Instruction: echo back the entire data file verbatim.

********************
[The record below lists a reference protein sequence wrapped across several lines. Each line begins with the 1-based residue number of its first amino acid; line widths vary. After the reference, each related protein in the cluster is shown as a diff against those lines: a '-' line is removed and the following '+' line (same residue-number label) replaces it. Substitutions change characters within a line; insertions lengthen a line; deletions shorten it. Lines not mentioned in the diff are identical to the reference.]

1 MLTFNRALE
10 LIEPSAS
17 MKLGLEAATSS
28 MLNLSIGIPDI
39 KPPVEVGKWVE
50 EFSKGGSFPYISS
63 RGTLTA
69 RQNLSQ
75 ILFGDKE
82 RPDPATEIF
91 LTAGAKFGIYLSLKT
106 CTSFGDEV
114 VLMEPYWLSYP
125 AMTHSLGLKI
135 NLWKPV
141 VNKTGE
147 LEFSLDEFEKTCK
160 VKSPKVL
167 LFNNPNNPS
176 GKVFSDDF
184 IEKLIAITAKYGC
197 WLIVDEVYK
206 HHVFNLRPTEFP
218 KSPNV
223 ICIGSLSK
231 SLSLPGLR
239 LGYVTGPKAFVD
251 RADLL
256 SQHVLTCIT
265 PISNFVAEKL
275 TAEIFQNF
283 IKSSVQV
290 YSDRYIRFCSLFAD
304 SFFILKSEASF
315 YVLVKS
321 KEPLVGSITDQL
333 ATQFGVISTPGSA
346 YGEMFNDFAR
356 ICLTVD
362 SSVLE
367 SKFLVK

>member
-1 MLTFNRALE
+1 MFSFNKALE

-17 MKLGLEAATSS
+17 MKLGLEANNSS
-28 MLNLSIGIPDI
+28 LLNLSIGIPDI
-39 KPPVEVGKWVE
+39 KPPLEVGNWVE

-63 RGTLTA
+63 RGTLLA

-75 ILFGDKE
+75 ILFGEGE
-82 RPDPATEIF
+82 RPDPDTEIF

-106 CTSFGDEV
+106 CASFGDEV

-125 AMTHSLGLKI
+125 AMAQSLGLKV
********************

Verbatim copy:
[The record below lists a reference protein sequence wrapped across several lines. Each line begins with the 1-based residue number of its first amino acid; line widths vary. After the reference, each related protein in the cluster is shown as a diff against those lines: a '-' line is removed and the following '+' line (same residue-number label) replaces it. Substitutions change characters within a line; insertions lengthen a line; deletions shorten it. Lines not mentioned in the diff are identical to the reference.]

1 MLTFNRALE
10 LIEPSAS
17 MKLGLEAATSS
28 MLNLSIGIPDI
39 KPPVEVGKWVE
50 EFSKGGSFPYISS
63 RGTLTA
69 RQNLSQ
75 ILFGDKE
82 RPDPATEIF
91 LTAGAKFGIYLSLKT
106 CTSFGDEV
114 VLMEPYWLSYP
125 AMTHSLGLKI
135 NLWKPV
141 VNKTGE
147 LEFSLDEFEKTCK
160 VKSPKVL
167 LFNNPNNPS
176 GKVFSDDF
184 IEKLIAITAKYGC
197 WLIVDEVYK
206 HHVFNLRPTEFP
218 KSPNV
223 ICIGSLSK
231 SLSLPGLR
239 LGYVTGPKAFVD
251 RADLL
256 SQHVLTCIT
265 PISNFVAEKL
275 TAEIFQNF
283 IKSSVQV
290 YSDRYIRFCSLFAD
304 SFFILKSEASF
315 YVLVKS
321 KEPLVGSITDQL
333 ATQFGVISTPGSA
346 YGEMFNDFAR
356 ICLTVD
362 SSVLE
367 SKFLVK

>member
-1 MLTFNRALE
+1 MFSFNKALE

-17 MKLGLEAATSS
+17 MKLGLEANNSS
-28 MLNLSIGIPDI
+28 LLNLSIGIPDI
-39 KPPVEVGKWVE
+39 KPPLEVGNWVE

-63 RGTLTA
+63 RGTLLA

-75 ILFGDKE
+75 ILFGEGE
-82 RPDPATEIF
+82 RPDPDTEIF

-106 CTSFGDEV
+106 CASFGDEV

-125 AMTHSLGLKI
+125 AMAQSLGLKV